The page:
St. Petersburgh: A journal of travels to and from that capital; through Flanders, the Rhenish provinces, Prussia, Russia, Poland, Silesia, Saxony, the federated states of Germany, and France, Volume 1

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Page 360 - Looking tranquillity ! It strikes an awe And terror on my aching sight ; the tombs And monumental caves of death look cold, And shoot a chilness to my trembling heart. Give me thy hand, and let me hear thy voice ; Nay, quickly speak to me, and let me hear Thy voice — my own affrights me with its echoes.
Page 440 - Peter on a fiery steed, which he is supposed to have taught by skill, management, and perseverance, to rush up a steep and precipitous rock, to the very brink of a precipice, over which the animal and the Imperial rider pause without fear and in an attitude of triumph. The horse rears with his...
Page 440 - ... precipice, over which the animal and the imperial rider pause, without fear and in an attitude of triumph. The horse rears with his fore-feet in the air, and seems to be impatient of restraint, while the sovereign, turned towards the island, surveys with calm and serene countenance his capital rising out of the waters over which he extends the hand of protection. The bold manner in which the group has been made to rest on the hind legs of...
Page 446 - ... being seldom employed for the construction of porticos before the principal entrance. ' The number of spires, domes, and towers, with which the general map of the city is interspersed, give to the whole a pleasing variety. The Byzantine bulbous cupolas distinguish those dedicated to the Greco-Russian communion from the other churches. One of the principal ornaments of this modern Palmyra are indeed its churches. Seen from an eminence, the Greek churches appear, both far and near, with an imposing...
Page 375 - Polangen and Pillau, either loosely on the shore, on which it has been thrown by the strong north and westerly winds, or in small hillocks of sand near the sea, where it is found in regular strata. The quantity found yearly in this manner, and on this small extent of coast, besides what little is sometimes discovered in beds of...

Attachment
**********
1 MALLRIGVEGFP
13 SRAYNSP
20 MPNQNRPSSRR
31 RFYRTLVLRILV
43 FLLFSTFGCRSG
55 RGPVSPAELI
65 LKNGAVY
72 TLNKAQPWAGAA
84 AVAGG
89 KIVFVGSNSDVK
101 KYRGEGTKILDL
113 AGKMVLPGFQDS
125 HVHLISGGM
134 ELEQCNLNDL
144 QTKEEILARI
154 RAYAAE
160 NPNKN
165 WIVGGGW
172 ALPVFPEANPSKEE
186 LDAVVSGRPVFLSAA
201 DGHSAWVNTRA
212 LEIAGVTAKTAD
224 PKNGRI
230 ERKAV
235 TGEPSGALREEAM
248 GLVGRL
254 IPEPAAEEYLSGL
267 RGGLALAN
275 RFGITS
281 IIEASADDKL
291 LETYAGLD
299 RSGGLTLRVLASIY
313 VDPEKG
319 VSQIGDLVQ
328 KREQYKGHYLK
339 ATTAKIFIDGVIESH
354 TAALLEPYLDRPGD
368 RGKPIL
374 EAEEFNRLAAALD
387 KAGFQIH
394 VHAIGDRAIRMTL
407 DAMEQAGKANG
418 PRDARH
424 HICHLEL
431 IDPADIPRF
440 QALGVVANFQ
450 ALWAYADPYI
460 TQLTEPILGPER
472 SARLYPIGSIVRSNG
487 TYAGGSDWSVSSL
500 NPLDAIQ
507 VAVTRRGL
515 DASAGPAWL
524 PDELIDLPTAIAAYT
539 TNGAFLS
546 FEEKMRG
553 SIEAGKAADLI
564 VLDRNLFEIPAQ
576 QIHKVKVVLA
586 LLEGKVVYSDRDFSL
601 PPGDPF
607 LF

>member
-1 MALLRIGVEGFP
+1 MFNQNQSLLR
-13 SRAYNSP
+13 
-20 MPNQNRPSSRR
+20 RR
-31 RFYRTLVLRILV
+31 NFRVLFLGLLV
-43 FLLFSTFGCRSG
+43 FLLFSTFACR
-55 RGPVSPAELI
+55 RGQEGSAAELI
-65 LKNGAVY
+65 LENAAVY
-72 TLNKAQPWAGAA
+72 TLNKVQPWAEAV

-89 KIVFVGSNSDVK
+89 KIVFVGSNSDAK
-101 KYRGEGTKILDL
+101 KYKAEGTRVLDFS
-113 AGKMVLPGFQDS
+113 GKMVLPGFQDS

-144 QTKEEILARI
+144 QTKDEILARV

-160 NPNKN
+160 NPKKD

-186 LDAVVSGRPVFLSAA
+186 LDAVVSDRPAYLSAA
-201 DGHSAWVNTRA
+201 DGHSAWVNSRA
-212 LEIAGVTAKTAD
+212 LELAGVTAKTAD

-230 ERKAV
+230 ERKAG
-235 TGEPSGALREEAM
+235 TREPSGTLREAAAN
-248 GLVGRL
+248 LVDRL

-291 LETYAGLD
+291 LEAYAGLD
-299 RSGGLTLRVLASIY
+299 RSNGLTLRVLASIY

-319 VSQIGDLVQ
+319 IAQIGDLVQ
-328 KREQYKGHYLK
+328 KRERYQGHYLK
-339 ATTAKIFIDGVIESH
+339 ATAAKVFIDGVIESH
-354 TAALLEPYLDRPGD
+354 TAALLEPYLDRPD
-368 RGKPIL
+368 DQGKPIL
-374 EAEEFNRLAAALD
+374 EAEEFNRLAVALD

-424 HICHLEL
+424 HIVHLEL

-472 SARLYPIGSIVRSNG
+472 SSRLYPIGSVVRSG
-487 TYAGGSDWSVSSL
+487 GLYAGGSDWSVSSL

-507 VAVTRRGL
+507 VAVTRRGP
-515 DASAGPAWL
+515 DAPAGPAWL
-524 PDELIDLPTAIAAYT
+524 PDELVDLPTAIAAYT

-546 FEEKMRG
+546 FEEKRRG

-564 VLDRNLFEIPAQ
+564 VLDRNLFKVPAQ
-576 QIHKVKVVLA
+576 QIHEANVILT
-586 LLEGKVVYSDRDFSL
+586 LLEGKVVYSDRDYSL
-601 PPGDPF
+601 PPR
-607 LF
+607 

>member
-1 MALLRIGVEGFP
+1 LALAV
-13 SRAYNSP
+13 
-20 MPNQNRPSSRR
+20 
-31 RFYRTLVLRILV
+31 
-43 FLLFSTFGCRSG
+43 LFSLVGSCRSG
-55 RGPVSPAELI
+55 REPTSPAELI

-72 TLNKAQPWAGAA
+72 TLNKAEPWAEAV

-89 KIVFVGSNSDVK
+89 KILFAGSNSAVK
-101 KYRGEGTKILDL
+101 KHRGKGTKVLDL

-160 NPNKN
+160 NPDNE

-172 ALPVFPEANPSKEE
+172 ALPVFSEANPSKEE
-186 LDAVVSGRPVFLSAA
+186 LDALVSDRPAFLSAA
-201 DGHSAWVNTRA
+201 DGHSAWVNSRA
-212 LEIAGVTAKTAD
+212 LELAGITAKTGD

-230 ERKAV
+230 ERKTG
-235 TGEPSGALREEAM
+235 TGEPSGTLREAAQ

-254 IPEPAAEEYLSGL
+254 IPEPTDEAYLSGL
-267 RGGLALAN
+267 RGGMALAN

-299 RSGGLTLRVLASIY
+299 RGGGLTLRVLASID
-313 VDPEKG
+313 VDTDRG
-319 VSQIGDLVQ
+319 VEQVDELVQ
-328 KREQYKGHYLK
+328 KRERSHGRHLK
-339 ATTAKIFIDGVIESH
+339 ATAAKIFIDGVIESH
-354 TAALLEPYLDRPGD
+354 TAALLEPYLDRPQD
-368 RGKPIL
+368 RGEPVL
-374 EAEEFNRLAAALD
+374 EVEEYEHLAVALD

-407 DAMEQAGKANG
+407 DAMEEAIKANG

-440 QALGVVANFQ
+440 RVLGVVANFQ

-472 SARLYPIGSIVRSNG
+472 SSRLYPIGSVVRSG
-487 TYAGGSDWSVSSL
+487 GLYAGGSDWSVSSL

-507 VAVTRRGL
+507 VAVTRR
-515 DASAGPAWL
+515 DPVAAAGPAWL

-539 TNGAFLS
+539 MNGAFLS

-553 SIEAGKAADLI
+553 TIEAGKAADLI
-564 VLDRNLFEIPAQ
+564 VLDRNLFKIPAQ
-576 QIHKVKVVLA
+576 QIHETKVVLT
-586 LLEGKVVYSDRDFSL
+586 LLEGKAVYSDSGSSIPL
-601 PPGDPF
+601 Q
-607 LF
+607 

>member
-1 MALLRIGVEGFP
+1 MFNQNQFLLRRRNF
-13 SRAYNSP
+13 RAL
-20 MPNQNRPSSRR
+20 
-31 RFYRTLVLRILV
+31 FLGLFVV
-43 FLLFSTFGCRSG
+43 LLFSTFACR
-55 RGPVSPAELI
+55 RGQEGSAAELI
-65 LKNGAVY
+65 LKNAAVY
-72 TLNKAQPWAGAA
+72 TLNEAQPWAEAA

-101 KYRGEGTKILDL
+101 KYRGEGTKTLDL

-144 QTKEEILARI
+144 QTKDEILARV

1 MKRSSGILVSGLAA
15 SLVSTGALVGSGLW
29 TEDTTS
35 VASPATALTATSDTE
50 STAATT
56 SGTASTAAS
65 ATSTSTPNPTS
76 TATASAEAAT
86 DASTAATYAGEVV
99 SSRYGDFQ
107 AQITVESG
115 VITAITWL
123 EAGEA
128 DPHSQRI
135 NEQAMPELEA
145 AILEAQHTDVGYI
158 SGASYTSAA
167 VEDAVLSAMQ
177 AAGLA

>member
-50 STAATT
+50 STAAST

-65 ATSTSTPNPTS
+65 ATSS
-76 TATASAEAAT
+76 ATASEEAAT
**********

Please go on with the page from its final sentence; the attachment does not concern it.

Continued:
Page 118 - Mix the whole together, and let the mixture stand for the space of a fortnight ; after which, introduce it into a glass retort, the body of which is immersed...
Page 509 - ... precautions are taken ; for the several articles of additional and warm clothing, are put on in the ante-room of one house, and deposited in that of another, where the servant follows his master to disrobe him of all his outward trappings. Unused as I was, to such severe cold weather, and perpetual snow, — subject for many years to rheumatic complaints, I found from experience, this mode of living not only innocuous, but highly beneficial to my state of health. The winter, when the ground is...
Page 447 - Gardes d cheval, the great and handsome portico of the Opera, with the picturesque church of St. Nicholas not far distant from it, successively presented themselves as objects for our admiration. The scene, too, in this direction, is pleasingly varied by the many intersecting canals which meet to mingle their waters with those of the gulf placed at the extreme point of our picture, and forming its distant horizon.
Page 441 - ... raised, pawing the air over the brink of a precipice. This dangerous experiment was carried into effect by the General for some days, in the presence of several spectators, and of Falconet, who sketched the various movements and parts of the group from clay to day, and was thus enabled to produce perhaps the finest, certainly the most correct, statue of the kind in Europe.
Page 441 - Empress, together with the impossibility of representing to nature so striking a position of man and animal, without having before his eyes a horse and rider in the attitude he had devised. General Melissino, an officer having the reputation of being the most expert as well as the boldest rider of the day, to whom the difficulties of the architect were made known, offered to ride daily one of Count Alexis...

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